These large rodents have become quite a tourist attraction. They were introduced to Europe in the XIX century from South America to provide cheap fur coats. The European stock is all derived from individuals escaped from fur farms, or sprung by animal rights activists.
Their official name in Europe is coypu, the name given to them back home in the Amazonian jungle, but they are also known as nutria in the fur trade. I don’t like to think of them as nutria, it’s rather like referring to a cow as a steak, a pig as a chop, or a horse as lasagne if you want to push the analogy into the realms of really bad taste (no pun intended).
Whatever their name, coypu or nutria they have become pests. They have no natural predators once they reach the adult size, and they are quite fearless. Having got close to one of the things once I can understand why Finbar won’t even look at them. They grow quite big, up to 20lb, with huge feet and the most revolting orange incisors. I have heard of dogs dying after being bitten by a coypu.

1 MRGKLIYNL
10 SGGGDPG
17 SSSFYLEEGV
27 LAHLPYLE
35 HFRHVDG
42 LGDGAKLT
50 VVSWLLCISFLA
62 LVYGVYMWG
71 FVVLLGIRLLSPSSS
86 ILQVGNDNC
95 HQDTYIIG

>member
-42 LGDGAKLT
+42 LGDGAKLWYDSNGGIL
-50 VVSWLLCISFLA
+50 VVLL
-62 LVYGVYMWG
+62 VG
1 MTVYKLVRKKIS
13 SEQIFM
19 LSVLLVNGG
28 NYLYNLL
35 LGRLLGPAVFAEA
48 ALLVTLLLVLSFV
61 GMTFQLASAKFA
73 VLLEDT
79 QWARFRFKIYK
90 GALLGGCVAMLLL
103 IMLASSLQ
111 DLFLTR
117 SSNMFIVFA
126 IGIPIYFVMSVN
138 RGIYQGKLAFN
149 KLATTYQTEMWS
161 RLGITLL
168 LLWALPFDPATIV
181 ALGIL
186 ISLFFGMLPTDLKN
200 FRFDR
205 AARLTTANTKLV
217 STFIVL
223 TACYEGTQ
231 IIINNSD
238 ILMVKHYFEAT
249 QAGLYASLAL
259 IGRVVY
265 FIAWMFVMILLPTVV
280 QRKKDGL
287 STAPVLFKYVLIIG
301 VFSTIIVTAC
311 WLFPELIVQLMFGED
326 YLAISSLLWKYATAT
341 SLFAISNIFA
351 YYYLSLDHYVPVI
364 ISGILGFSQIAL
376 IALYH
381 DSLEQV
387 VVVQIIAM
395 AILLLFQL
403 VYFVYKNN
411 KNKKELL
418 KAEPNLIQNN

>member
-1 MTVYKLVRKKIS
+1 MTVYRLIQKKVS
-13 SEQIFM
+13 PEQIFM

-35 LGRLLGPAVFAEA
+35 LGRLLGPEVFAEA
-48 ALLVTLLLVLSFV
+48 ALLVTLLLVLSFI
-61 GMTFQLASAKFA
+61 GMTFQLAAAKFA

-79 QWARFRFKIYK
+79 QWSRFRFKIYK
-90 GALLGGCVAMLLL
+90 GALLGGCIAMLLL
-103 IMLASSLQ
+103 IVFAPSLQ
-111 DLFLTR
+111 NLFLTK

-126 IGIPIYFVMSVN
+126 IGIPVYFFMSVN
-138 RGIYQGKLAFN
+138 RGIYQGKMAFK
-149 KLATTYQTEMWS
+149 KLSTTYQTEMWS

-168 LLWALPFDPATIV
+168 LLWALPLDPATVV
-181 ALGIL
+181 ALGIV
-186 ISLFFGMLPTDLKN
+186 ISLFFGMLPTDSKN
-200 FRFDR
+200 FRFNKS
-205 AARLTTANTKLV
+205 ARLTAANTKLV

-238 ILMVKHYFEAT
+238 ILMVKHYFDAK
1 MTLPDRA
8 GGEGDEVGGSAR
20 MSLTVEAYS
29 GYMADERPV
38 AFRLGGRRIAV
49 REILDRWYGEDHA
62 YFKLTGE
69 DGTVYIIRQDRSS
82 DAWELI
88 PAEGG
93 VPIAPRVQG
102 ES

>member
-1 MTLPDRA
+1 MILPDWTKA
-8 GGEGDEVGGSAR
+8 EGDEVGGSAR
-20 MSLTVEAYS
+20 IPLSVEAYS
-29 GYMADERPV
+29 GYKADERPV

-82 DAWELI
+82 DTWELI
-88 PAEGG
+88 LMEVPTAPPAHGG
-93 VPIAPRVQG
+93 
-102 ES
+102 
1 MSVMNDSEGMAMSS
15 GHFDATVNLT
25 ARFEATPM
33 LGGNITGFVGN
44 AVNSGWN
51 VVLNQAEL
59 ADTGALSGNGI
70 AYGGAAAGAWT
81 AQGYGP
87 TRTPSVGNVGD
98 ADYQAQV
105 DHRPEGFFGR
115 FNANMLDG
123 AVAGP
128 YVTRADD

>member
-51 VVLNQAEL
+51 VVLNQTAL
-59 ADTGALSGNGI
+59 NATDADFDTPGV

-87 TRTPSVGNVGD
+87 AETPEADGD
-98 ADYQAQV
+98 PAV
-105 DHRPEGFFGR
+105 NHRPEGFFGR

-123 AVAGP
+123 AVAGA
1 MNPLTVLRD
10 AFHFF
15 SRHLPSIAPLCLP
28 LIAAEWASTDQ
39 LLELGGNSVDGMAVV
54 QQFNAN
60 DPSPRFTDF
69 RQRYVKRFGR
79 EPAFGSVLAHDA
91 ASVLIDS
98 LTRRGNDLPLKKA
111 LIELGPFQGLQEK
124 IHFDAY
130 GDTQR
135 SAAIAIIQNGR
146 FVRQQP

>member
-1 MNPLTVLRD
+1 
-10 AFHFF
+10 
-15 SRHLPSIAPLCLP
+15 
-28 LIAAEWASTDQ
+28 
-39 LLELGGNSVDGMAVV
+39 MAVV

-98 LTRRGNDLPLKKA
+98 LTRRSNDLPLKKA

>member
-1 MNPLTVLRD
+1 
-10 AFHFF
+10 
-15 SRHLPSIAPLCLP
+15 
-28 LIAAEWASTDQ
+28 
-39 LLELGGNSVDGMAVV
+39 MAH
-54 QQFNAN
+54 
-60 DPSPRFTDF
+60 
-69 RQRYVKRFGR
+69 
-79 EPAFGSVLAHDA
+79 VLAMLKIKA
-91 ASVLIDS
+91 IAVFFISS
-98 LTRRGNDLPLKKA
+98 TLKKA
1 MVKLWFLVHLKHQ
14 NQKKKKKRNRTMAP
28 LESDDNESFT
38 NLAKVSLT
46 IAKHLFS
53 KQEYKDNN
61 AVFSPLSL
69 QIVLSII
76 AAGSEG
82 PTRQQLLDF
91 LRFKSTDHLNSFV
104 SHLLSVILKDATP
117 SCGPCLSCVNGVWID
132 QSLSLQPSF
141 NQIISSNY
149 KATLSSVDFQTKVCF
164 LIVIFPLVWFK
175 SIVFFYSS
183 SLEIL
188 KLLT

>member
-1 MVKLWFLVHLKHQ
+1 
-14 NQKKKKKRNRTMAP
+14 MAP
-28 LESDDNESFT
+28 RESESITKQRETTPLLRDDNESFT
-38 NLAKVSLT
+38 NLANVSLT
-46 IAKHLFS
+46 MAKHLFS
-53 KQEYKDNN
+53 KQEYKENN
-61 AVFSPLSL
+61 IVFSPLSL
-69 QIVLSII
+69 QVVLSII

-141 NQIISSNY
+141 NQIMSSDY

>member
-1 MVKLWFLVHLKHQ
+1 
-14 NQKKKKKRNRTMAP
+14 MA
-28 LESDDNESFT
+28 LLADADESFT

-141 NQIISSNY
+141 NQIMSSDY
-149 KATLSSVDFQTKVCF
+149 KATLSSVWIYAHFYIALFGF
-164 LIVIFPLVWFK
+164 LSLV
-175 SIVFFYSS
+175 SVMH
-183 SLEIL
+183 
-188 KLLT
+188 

The only thing that keeps their numbers down is the cold. Unlike beavers they are tropical animals and can’t stand it, suffering terribly from frostbite, especially their tails. Unfortunately for the Garonne our region is below their climatic limit, and as this winter was particularly mild they have taken no harm from it at all. They have spent the long winter nights reproducing like rabbits, and merrily undermining the river bank.
There is always a small crowd of admirers gathered at this particular part of the river front, either feeding the devils or cooing at them. Baby coypu, like all baby animals are sweet little things, but their grandfathers are not so lovable.
There seems a sort of irony in the fact that the restaurant opposite the place where the coypu adulation society congregates feeds them on potatoes and stale bread. The same people who coo and awww at the rodents will quite happily go into the restaurant and tuck into a nice fat steak.
True, there is a restaurant further up the river that serves coypu under the name of marsh beaver. Wonder if they know?